• Diet: a pattern of eating.
  • Dietary fibre: food fibre found in the cell walls of plant foods. There are several types.
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E

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  • Emulsifier: a substance which can hold oil and water solutions together, e.g. an egg yolk in mayonnaise.
  • Emulsion: a mixture of oil and water.
  • Energy: the kilojoule (kJ) content of food.
  • Enzyme: a protein molecule that catalyses body reactions. Often contains a vitamin in its structure. Enzymes in foods cause ripening and, eventually, decay.
  • Evaporated milk: milk that has been reduced to 60% of its original volume.
  • Extraction rate: expressed as a percentage, this gives an idea of how much of a wheat grain is present in flour. A 100% extraction rate means that all the grain is used.
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F

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  • Fat: form of lipid which is solid at room temperature.
  • Fat-soluble: able to dissolve in fat. Vitamins A and D are fat-soluble vitamins.
  • Fatty acids: long carbon chains that join glycerol to make fats.
  • Fibre: a group of substances present in all plant cells. Some are partially digested, some not at all.
  • Folate (folic acid): a B-vitamin needed for the formation of red blood cells.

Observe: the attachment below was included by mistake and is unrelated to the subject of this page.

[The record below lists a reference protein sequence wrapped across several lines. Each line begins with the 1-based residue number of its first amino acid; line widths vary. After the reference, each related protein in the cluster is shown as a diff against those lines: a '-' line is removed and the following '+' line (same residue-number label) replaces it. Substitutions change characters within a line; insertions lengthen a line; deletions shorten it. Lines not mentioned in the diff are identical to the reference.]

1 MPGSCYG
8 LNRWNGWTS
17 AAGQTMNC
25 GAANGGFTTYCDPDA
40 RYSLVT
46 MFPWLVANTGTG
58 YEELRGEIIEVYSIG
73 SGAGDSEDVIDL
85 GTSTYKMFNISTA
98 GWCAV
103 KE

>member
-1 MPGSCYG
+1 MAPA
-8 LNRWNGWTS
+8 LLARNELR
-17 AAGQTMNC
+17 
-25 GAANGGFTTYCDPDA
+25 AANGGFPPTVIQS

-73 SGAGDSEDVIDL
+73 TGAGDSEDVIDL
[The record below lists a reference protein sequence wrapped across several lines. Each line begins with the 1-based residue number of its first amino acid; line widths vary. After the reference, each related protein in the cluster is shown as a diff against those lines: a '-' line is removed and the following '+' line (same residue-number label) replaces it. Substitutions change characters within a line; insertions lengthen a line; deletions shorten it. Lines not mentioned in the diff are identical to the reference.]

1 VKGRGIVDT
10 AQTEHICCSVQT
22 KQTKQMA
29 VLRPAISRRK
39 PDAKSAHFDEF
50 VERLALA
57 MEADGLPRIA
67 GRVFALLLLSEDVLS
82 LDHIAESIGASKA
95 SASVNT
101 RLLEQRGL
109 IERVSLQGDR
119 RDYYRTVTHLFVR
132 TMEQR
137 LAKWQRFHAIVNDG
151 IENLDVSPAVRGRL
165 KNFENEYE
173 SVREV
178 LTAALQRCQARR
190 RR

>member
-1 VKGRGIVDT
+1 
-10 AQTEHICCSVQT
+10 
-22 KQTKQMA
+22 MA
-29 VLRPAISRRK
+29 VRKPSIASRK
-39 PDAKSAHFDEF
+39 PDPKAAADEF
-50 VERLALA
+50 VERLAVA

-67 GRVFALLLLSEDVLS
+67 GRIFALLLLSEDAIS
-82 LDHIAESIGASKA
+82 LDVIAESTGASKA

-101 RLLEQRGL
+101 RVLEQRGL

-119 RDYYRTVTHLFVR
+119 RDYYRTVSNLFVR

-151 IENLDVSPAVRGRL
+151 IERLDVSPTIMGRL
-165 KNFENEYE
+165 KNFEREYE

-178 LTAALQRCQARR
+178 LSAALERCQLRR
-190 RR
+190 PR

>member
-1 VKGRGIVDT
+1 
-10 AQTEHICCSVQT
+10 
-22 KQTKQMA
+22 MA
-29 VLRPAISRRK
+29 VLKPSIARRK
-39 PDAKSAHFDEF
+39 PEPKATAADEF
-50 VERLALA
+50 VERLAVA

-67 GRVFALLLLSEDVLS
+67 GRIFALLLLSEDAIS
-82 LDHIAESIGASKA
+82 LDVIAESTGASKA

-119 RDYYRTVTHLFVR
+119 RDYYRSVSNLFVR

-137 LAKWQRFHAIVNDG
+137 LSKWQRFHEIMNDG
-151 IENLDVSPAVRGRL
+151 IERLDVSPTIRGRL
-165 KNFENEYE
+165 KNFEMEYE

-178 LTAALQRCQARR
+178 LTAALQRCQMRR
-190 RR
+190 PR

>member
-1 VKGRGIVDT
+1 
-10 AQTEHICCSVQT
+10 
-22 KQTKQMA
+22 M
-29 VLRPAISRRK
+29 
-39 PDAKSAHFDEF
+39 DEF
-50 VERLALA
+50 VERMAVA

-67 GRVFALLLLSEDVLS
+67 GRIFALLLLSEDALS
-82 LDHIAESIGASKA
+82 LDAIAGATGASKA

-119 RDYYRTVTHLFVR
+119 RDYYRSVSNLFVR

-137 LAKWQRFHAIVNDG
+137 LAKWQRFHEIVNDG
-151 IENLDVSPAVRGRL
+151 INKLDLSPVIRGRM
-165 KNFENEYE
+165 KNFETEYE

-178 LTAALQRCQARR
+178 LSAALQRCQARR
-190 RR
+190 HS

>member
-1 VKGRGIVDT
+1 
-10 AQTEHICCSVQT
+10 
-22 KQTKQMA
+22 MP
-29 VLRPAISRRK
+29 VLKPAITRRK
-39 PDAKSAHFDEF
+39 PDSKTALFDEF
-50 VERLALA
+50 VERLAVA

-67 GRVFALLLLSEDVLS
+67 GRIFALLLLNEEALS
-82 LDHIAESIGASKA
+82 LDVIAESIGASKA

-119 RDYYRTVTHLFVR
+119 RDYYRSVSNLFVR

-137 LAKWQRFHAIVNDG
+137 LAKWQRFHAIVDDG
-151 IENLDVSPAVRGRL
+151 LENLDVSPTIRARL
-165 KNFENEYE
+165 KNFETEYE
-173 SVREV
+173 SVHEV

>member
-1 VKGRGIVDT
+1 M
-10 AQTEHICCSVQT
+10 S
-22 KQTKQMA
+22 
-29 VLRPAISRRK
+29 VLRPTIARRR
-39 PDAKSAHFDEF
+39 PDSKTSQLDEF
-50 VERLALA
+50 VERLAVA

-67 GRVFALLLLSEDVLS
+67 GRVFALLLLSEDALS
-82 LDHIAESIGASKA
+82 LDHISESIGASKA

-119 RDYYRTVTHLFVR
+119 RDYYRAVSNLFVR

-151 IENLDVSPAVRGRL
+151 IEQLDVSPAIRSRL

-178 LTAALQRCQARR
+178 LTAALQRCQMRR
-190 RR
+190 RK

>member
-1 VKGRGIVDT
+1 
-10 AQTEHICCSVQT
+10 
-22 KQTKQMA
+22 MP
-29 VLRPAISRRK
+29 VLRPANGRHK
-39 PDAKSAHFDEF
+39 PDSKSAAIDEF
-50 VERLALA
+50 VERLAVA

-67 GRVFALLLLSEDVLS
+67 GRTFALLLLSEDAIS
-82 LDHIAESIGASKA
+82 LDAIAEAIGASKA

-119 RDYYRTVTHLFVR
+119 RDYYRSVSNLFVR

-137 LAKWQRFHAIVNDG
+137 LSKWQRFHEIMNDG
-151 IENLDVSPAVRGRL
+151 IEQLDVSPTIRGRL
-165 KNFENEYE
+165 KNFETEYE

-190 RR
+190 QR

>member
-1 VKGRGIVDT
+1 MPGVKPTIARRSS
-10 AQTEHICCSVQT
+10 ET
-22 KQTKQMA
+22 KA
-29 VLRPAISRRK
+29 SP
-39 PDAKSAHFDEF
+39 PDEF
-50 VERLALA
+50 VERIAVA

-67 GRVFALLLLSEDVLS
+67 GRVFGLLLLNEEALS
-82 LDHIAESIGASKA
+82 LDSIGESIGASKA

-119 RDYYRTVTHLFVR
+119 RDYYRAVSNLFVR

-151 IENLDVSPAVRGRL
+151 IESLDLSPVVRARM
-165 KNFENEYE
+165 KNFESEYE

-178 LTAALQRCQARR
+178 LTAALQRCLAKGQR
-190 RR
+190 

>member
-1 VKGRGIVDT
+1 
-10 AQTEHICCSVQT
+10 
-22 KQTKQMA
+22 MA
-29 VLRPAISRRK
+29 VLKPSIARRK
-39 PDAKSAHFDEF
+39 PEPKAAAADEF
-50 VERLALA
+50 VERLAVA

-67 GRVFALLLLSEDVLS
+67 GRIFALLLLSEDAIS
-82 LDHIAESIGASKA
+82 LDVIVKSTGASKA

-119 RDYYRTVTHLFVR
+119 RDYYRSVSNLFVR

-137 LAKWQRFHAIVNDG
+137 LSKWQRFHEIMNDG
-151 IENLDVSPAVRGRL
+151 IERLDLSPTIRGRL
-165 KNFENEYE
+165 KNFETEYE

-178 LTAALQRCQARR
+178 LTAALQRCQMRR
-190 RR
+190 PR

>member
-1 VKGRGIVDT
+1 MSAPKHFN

• Food and Nutrition Guidelines: guidelines developed by the Ministry of Health to give New Zealanders advice on how to maintain a healthy diet.
  • Food source: food in which a nutrient is present.
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G

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  • Glycemic index: a rating of foods based on their effect on raising blood glucose levels.
  • Glycogen: a polysaccharide made from carbohydrate that is not needed for immediate energy needs and is stored in the liver.
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H

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  • Homongenisation: process by which fat particles are spread throughout milk.
  • Hydronisation: the addition of hydrogen to vegetable oils to form a semi-soft spread.
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I

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  • Iodine: forms part of thyroxine, a hormone produced by the thyroid gland (controls rate of activity of the body).
  • Iron: mineral needed as part of haemoglobin in red blood cells.
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J

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K

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  • Kilojoules (kJ): a metric measurement of energy. One kilojoule equals 4.2 kilocalories (usually referred to as ‘calories’).
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L

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  • Lecithin: substance in egg yolk which acts as an emulsifier.
  • Lipid: lipids can be fats (solid at room temperature, 20˚C) or oils (liquid at room temperature, 20˚C).
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M